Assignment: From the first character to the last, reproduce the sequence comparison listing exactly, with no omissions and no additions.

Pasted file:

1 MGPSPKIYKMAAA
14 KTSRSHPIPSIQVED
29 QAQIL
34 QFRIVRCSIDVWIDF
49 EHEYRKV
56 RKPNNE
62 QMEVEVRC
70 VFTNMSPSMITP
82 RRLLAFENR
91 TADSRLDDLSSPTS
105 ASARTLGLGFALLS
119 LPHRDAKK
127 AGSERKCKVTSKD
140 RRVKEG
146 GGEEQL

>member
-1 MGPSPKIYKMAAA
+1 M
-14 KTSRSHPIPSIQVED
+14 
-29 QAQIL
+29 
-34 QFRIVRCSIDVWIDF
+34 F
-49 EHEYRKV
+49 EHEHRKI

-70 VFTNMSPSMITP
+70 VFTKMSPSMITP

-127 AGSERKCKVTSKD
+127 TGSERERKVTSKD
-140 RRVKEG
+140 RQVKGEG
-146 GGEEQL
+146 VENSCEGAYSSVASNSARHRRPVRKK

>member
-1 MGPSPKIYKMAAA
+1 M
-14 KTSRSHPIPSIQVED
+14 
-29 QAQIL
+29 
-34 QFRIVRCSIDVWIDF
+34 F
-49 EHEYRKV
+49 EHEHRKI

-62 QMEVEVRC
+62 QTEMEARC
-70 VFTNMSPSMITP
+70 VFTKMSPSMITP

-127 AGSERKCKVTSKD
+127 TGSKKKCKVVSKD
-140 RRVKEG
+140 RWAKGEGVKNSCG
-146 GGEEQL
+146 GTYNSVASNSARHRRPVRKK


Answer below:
1 MGPSPKIYKMAAA
14 KTSRSHPIPSIQVED
29 QAQIL
34 QFRIVRCSIDVWIDF
49 EHEYRKV
56 RKPNNE
62 QMEVEVRC
70 VFTNMSPSMITP
82 RRLLAFENR
91 TADSRLDDLSSPTS
105 ASARTLGLGFALLS
119 LPHRDAKK
127 AGSERKCKVTSKD
140 RRVKEG
146 GGEEQL

>member
-1 MGPSPKIYKMAAA
+1 M
-14 KTSRSHPIPSIQVED
+14 
-29 QAQIL
+29 
-34 QFRIVRCSIDVWIDF
+34 F
-49 EHEYRKV
+49 EHEHRKI

-70 VFTNMSPSMITP
+70 VFTKMSPSMITP

-127 AGSERKCKVTSKD
+127 TGSERERKVTSKD
-140 RRVKEG
+140 RQVKGEG
-146 GGEEQL
+146 VENSCEGAYSSVASNSARHRRPVRKK

>member
-1 MGPSPKIYKMAAA
+1 M
-14 KTSRSHPIPSIQVED
+14 
-29 QAQIL
+29 
-34 QFRIVRCSIDVWIDF
+34 F
-49 EHEYRKV
+49 EHEHRKI

-62 QMEVEVRC
+62 QTEMEARC
-70 VFTNMSPSMITP
+70 VFTKMSPSMITP

-127 AGSERKCKVTSKD
+127 TGSKKKCKVVSKD
-140 RRVKEG
+140 RWAKGEGVKNSCG
-146 GGEEQL
+146 GTYNSVASNSARHRRPVRKK